"It's a nice reminder about interactions," he says. "Every time we prescribe a new medicine, [our] system compares the new medicine to all other medicines that the patient is currently taking and will alert the provider to the nature of the interaction and the degree to which the interaction is a danger."
Saag likes the idea that the system is educational for physicians.
"Every time one of those interactions comes up, it reinforces for the provider that the threat of interaction exists," he says.
Saag also appreciates that the system he uses scans for any conflict between a new medication and a patient's drug allergies or intolerance, and will not allow such prescriptions to be written without a physician override.
Some systems also offer educational information for patients. "If I'm writing a new prescription for a drug, I can click on that drug name and [receive a printout of] patient-oriented information that I can hand to the patient," Gallant says.
As a convenience to patients and physicians, some e-prescribing systems will check health plan formularies to determine on the spot whether a drug is covered under a patient's plan.
Used correctly, e-prescribing could facilitate communication between pharmacists and physicians by providing more time for information sharing and reducing time spent on data entry, according to Winckler. "Prescribers should not assume that because they have e-prescribing they cannot call their pharmacist. If they have that clinical question, it is OK [to call]," she says.
Here to stay
E-prescribing is not foolproof. "It actually introduces new sources of error, but it addresses some existing sources," Winckler says.
A recent study in the Journal of the American Medical Association looked at computerized physician order entry (CPOE) systems in facilitating medication errors. (E-prescribing generally refers to doctors prescribing from their offices, whereas CPOE is hospital-based and systemwide.)
The study found that a widely used CPOE system increased risk for 22 types of medical errors, including human-machine interface flaws, such as selecting the wrong patient file because names are listed close together, and selecting the wrong medications. According to Winckler, mistakes could also start at the software development stage if the wrong information about a drug or dosage is programmed into the system. An error like that could lead to not just one person getting the wrong dose, but widespread misprescribing.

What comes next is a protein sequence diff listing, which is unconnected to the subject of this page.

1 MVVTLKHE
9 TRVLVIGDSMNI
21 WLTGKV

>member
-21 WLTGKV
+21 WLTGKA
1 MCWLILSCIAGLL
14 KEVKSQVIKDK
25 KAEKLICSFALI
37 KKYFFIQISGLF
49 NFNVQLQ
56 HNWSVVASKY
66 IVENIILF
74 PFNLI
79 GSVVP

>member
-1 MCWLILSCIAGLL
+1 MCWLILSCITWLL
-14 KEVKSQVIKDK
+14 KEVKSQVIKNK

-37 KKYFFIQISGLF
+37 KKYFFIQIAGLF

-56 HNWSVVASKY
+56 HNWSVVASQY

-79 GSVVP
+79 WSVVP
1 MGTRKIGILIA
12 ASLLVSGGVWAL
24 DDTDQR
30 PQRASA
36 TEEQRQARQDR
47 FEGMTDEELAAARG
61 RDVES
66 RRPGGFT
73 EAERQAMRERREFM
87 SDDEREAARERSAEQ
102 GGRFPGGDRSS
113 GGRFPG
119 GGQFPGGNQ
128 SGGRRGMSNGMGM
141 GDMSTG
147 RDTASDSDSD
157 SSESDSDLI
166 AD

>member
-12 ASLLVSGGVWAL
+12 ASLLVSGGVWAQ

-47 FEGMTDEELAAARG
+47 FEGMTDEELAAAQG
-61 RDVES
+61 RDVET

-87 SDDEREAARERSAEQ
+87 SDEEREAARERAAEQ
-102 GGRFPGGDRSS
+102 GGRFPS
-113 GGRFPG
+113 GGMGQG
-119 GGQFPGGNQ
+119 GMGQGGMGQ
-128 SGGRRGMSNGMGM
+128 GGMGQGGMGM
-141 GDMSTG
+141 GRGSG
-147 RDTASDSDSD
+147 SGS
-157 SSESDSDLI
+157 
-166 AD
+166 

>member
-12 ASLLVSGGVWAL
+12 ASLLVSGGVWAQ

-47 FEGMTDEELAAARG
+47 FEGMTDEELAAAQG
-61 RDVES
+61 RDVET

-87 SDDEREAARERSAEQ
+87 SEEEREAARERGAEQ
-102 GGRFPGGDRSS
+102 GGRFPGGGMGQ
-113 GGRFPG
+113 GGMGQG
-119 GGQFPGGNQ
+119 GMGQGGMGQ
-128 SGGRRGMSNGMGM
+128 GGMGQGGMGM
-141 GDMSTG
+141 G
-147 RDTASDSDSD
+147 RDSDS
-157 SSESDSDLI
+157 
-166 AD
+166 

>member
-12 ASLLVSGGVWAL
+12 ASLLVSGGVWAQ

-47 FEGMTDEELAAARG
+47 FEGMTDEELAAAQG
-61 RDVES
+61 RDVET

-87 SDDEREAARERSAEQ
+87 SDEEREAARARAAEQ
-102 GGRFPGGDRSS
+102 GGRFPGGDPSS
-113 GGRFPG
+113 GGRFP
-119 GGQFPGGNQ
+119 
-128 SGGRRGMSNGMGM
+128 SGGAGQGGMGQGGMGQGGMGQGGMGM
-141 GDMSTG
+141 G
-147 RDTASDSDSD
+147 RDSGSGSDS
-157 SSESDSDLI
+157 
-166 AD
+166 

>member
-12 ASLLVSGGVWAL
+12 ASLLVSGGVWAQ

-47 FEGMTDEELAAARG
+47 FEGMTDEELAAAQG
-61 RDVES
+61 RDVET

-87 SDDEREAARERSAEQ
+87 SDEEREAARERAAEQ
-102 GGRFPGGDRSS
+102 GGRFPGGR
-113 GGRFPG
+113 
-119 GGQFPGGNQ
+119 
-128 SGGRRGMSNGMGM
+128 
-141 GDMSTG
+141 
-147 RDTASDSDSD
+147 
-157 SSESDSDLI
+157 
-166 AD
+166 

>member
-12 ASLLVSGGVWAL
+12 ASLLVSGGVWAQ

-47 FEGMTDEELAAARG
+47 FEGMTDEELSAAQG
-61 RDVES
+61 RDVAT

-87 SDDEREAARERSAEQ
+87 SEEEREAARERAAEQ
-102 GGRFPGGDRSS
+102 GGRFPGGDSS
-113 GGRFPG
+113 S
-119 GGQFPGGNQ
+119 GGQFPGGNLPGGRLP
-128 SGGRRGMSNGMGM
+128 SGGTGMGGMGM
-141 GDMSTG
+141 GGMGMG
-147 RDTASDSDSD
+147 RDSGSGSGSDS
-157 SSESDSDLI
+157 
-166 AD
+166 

As a result, experts say, physician and pharmacist diligence and clinical review are just as important with regard to e-prescribing as with handwritten prescriptions. Physicians need to keep updated patient medication lists so that they don't inadvertently renew inactive prescriptions. Users also should not assume that their systems provide services such as checking for drug interactions.
Health plans and the government are starting to push for e-prescribing, according to Peter R. Kongstvedt, MD, an internist and vice president at Capgemini Health, a healthcare consulting company based in New York City. "In the Medicare Modernization Act that was passed last year, there is a requirement that at some point in the future ... any company administering drug benefits for the new Medicare drug benefits [program] will have to have e-prescribing," Kongstvedt says. "Some health plans ... actually have programs to fund getting e-prescribing out there to the doctors."
Lisette Hilton can be reached at email@example.com.
This article originally appeared in the May 2005 issue of Physicians Practice.